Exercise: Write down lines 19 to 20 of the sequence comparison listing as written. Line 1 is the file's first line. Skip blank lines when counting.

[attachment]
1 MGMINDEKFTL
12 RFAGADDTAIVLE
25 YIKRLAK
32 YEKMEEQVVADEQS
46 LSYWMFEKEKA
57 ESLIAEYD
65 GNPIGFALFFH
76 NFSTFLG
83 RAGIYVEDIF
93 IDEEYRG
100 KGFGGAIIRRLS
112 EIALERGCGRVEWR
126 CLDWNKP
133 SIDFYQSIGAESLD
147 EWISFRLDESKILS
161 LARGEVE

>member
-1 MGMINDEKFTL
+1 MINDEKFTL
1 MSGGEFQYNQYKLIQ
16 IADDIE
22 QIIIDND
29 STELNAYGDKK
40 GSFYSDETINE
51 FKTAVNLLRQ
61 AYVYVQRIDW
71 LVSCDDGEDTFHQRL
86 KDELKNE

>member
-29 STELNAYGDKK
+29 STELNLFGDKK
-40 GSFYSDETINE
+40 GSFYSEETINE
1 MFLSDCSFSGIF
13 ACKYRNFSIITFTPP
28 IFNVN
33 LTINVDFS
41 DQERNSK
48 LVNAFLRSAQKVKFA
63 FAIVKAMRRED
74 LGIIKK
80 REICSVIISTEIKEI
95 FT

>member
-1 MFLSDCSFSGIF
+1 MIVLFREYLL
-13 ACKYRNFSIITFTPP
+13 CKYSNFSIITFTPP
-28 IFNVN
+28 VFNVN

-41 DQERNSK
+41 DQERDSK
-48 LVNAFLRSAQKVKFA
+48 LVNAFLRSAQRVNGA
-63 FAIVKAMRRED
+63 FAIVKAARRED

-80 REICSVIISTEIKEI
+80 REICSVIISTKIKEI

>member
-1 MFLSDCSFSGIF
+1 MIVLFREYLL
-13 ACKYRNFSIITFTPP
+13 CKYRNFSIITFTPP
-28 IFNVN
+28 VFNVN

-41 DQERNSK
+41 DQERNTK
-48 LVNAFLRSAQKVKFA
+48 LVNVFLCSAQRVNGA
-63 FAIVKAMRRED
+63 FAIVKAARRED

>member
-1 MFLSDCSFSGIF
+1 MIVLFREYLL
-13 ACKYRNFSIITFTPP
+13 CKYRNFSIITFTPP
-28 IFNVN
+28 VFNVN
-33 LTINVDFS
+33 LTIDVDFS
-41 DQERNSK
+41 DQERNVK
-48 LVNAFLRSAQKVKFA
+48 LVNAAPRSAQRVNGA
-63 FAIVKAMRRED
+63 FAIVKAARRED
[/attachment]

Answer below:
+1 MINDEKFTL
1 MSGGEFQYNQYKLIQ